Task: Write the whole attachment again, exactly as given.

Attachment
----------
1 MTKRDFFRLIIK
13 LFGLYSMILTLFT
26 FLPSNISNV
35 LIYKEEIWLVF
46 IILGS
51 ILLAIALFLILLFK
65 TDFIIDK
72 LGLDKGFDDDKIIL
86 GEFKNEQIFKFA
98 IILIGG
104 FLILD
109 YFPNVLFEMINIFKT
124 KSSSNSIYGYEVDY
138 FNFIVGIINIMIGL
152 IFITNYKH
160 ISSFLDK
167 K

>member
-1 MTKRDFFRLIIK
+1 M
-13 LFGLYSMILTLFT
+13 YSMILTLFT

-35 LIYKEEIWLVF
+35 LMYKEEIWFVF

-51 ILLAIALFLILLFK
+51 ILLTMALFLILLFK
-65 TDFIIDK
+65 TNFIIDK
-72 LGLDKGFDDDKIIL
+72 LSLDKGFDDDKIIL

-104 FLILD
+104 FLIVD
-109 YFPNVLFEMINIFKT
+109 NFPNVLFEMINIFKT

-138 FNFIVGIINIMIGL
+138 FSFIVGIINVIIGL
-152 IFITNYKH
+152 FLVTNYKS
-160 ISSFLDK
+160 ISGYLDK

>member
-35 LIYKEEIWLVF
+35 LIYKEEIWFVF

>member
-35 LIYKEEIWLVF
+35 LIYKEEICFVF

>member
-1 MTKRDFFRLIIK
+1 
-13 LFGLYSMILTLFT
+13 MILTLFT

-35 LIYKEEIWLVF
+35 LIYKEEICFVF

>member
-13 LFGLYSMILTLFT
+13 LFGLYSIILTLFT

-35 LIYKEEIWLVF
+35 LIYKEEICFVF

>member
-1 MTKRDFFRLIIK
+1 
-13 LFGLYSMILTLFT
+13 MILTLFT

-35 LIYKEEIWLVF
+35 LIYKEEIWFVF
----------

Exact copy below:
1 MTKRDFFRLIIK
13 LFGLYSMILTLFT
26 FLPSNISNV
35 LIYKEEIWLVF
46 IILGS
51 ILLAIALFLILLFK
65 TDFIIDK
72 LGLDKGFDDDKIIL
86 GEFKNEQIFKFA
98 IILIGG
104 FLILD
109 YFPNVLFEMINIFKT
124 KSSSNSIYGYEVDY
138 FNFIVGIINIMIGL
152 IFITNYKH
160 ISSFLDK
167 K

>member
-1 MTKRDFFRLIIK
+1 M
-13 LFGLYSMILTLFT
+13 YSMILTLFT

-35 LIYKEEIWLVF
+35 LMYKEEIWFVF

-51 ILLAIALFLILLFK
+51 ILLTMALFLILLFK
-65 TDFIIDK
+65 TNFIIDK
-72 LGLDKGFDDDKIIL
+72 LSLDKGFDDDKIIL

-104 FLILD
+104 FLIVD
-109 YFPNVLFEMINIFKT
+109 NFPNVLFEMINIFKT

-138 FNFIVGIINIMIGL
+138 FSFIVGIINVIIGL
-152 IFITNYKH
+152 FLVTNYKS
-160 ISSFLDK
+160 ISGYLDK

>member
-35 LIYKEEIWLVF
+35 LIYKEEIWFVF

>member
-35 LIYKEEIWLVF
+35 LIYKEEICFVF

>member
-1 MTKRDFFRLIIK
+1 
-13 LFGLYSMILTLFT
+13 MILTLFT

-35 LIYKEEIWLVF
+35 LIYKEEICFVF

>member
-13 LFGLYSMILTLFT
+13 LFGLYSIILTLFT

-35 LIYKEEIWLVF
+35 LIYKEEICFVF

>member
-1 MTKRDFFRLIIK
+1 
-13 LFGLYSMILTLFT
+13 MILTLFT

-35 LIYKEEIWLVF
+35 LIYKEEIWFVF